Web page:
Adam Cuthbért’s close friend and collaborator on the Sight/Sound festival, Daniel Rhode, is likewise a composer, and though he currently lives in Michigan while in the last phase of his university studies, in his compositions it seems that he too has moved to New York and joined the hard-to-classify scene that thrives there in the interstices of contemporary classical and experimental music; and since where there is personal liking we go, it stands to reason that in the near future this virtual New Yorker will relocate there in actual fact.
(While compiling the text about Cuthbért, I failed to note that Sight/Sound has not only a Youtube channel but also a Bandcamp page of its own, on which further biographical information about the two composers is also provided.)
The most recent, “Vertigo” (directed by J. D. Forslin), perhaps precisely because it was filmed at night in a Grand Rapids that seems nearly deserted by its inhabitants, sounds and looks as though it already points towards a life in New York; thus, to my mind, this is a work whose character is personal and anticipatory: and as the rearrangement of one’s life that goes with such a change of locale frequently comes with some inward upheaval, it may be presumed that the title was not chosen adventitiously but that it might actually express an impending state of feeling Rhode would already have encountered in himself and which he’d have transcribed from within, if for no other reason than the aim to surpass it or to assign a date to it.
In this composition, musically speaking, there’s a build-up of some tense expectation suggestive perhaps of the feeling someone has while striding along one of the avenues in Manhattan to an important interview (for instance, for a first full-time job after graduation) or some other kind of significant business meeting of a sort one’s never yet handled – of a mix of feelings, namely, in which jaunty self-assurance but also awareness that everything to come will depend on oneself and one’s own comportment, are both comprised, prolonged and punctuated, for some few instants that feel like forever, by the thump of one’s shoes on the sidewalk, the loud beating in one’s chest, the hum in one’s ears.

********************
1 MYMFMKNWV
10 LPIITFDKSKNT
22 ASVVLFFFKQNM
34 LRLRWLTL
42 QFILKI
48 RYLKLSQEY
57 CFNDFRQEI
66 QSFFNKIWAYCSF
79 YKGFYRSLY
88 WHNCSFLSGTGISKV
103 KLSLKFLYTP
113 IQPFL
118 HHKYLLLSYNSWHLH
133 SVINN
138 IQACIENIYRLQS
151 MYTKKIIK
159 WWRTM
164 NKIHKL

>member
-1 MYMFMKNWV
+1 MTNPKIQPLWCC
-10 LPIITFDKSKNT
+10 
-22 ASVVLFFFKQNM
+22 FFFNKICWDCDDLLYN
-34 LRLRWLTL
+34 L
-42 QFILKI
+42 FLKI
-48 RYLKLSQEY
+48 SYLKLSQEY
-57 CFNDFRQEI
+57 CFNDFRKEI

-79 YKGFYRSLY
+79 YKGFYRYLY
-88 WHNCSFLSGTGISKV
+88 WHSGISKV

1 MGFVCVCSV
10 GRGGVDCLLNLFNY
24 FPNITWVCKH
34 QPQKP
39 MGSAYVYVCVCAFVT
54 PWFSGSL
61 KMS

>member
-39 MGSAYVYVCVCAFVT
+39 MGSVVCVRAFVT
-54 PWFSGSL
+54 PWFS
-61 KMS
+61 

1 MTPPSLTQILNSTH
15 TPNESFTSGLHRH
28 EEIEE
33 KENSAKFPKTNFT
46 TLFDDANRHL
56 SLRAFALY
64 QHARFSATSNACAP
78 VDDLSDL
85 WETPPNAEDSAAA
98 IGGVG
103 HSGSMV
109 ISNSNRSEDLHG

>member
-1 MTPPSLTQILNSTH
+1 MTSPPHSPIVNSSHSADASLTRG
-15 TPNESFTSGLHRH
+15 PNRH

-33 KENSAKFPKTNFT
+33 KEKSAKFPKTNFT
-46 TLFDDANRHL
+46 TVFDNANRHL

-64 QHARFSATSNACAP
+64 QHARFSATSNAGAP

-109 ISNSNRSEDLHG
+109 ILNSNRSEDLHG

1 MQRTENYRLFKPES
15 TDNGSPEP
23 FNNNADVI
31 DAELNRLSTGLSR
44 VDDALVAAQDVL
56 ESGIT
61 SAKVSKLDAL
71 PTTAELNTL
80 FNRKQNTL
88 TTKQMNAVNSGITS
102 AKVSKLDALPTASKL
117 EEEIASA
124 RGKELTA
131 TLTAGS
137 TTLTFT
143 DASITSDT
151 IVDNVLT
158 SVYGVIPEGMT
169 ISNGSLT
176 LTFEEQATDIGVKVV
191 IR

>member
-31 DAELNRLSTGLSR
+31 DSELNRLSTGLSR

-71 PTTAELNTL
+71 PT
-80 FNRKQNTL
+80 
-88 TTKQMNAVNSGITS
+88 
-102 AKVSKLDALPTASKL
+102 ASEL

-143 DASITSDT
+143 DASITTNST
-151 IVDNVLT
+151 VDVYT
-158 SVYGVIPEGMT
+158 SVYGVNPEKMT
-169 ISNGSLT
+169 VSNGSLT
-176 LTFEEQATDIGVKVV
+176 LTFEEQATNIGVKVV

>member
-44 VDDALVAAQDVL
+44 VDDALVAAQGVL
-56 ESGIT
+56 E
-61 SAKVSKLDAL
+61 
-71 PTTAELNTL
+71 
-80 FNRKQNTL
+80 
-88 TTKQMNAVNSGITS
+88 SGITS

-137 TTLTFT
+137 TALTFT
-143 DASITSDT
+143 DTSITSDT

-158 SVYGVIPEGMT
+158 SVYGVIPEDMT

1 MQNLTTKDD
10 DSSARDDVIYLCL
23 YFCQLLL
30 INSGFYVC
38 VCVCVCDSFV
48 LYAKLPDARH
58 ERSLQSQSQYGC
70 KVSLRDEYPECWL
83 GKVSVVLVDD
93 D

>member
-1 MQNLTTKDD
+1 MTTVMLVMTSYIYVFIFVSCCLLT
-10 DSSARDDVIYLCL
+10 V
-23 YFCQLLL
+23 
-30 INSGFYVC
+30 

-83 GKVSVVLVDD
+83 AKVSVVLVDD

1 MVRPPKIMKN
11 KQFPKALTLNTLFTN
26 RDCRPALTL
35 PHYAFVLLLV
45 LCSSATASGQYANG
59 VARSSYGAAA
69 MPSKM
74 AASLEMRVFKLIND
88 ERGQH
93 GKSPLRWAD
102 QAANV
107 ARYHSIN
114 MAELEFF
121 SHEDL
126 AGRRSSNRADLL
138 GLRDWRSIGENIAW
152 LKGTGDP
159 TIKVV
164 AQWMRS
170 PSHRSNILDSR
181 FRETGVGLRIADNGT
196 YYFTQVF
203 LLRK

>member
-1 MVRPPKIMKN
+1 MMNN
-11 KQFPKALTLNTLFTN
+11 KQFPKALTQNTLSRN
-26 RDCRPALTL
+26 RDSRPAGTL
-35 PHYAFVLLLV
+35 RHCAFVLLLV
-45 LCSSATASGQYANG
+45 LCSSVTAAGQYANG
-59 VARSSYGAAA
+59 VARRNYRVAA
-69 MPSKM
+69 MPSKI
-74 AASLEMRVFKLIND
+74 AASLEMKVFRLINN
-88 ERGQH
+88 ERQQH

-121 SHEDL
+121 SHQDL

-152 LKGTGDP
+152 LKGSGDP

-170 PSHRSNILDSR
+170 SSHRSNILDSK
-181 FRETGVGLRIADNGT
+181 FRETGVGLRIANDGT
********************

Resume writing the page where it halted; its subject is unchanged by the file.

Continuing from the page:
Meanwhile, as regards the visual dimension, in the video we see the bright lights of the city at night, which the camera as it were grasps for so avidly that they nearly become swatches of abstract intense color – when it is not engaged in panning rapidly back and forth, registering them then as even more abstract horizontal blurs, as they are likely to appear when one spins one’s head quickly around, seeking on all sides something to hold on to without finding it at all; a nearly delirious state in which concern in the face of a future that’s rushing straight at one threatens to overwhelm the present and one’s presence of mind altogether.
At a certain point something like a calm after this vertiginous tempest begins to shimmer through (it gains ascendancy, it seems to me, from approximately the 2:54 mark onwards) and the piece concludes musically on a note of composure, visually with a blurred registration of a pair of what could perhaps be traffic signals, which turn green just as the video ends.
A quite different variety of feeling is sounded out by Rhode in “Resolution.” Here it is anger and actions correlate to it that we are given to see; in a hard-edged black and white, as though it were an animated sequence of silkscreen stills (and the degree of visual abstraction increases in the course of the video), a couch is shown first, shot from various angles and at different distances, which a young man seats himself on briefly, who then proceeds, after a few tense seconds when he apparently is deciding what he wants to do, to strip it of its upholstery and to attack with a hammer the frame underneath, which in short order he thoroughly demolishes. The moments in which he is most at one both with his anger and his instrument are filmed in an especial close-up, as though to focus our attention not on him per se but on the force of will that’s welled up in him and by which he himself is moved: these sequences are lent an extra weight in the context of the whole montage, for the footage is repeated a couple of times and slowed down to some degree – and in part it’s even played in reverse.